• On the topic of mixing genres, Robert said that mixing genres can help dimensionalize characters – if all they do is fall in love, they’re not going to be an interesting character. We also mix genres to try to create a film that hasn’t been seen before. Everything has been done – no one is going to invent an entirely new genre. Robert thinks that innovative films of the future will come from writers merging genres.
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July 20, 2011

The Art of the Query Letter

Judy Kellem wrote this helpful article a while back on the art of writing a query letter that if concise, focused, and powerful:

Why are query letters so hard to write?

There you are, confident you have a great script – the story’s spot on, the plot’s firmly in place and you’re madly in love with the characters you’ve created. Now is the moment of pay off where you’ve graduated – a full script in hand – and stand before those terrifying, golden gates to the kingdom of MARKETING. First step is just one brief letter, the hook that you must bait with a perfect “pitch” to get those first bites. How hard can writing a paragraph description of your masterpiece be? Heck, you just cranked out 120 pages of plot and dialogue!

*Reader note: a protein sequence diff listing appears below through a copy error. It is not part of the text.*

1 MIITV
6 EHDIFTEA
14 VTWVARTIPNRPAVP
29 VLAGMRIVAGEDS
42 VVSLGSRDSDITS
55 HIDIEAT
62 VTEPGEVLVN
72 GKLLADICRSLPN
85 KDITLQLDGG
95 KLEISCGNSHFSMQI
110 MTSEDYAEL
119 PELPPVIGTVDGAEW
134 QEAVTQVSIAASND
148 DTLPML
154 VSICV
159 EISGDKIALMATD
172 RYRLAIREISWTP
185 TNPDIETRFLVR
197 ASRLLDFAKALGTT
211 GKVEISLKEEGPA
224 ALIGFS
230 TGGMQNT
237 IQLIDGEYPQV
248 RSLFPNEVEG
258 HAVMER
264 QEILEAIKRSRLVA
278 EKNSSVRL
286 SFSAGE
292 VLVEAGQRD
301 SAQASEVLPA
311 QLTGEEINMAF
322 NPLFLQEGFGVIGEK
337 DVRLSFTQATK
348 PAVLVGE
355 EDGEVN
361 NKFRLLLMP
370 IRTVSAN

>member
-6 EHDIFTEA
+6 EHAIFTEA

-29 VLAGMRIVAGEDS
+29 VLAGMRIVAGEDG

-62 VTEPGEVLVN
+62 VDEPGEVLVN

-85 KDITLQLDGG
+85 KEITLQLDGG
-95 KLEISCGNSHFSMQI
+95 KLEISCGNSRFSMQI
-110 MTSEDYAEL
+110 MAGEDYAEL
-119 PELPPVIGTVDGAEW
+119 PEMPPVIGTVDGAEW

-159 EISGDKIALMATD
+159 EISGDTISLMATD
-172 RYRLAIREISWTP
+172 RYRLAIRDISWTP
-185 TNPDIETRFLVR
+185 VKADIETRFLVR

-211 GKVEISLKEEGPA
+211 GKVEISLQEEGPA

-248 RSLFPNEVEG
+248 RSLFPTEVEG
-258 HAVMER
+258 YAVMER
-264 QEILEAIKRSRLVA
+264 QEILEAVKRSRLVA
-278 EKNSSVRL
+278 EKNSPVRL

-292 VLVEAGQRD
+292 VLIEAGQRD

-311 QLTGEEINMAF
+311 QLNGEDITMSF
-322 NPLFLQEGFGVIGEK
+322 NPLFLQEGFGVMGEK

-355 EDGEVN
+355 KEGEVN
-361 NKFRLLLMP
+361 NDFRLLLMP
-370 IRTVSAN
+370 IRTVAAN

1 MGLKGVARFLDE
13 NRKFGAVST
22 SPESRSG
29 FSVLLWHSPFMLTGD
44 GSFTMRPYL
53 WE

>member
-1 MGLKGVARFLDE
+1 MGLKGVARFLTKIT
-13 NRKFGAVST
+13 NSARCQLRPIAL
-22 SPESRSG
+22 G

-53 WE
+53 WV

Now five drafts into the query you’re ready to be committed.

For those of you who’s buttons are popping, don’t fret – there is a solution. The keys to writing a great query are the same ones you used to write a great script: FOCUS, VISION and COMPRESSION.

In a query, you have a tiny space to convey an entire world. In those one or two paragraphs you must communicate to your reader a sense of what your main story is, what drives the plot, who your main characters are and what genre you are writing in. Underlying your summary of the story, you must also transmit the mood, tone and spirit of your script so that the reader instantaneously feels brought into your fiction and knows what they’re in for in reading your screenplay. Just like writing a great dramatic scene, EVERY WORD COUNTS. Making every sentence rich with exposition, drama and urgency is imperative.

How do you do this?

Read the rest of the article here.

July 12, 2011

The Keys to Writing Great Family Films

This article by Staton Rabin for Script Mag gives some excellent pointers for writing family and kid’s films: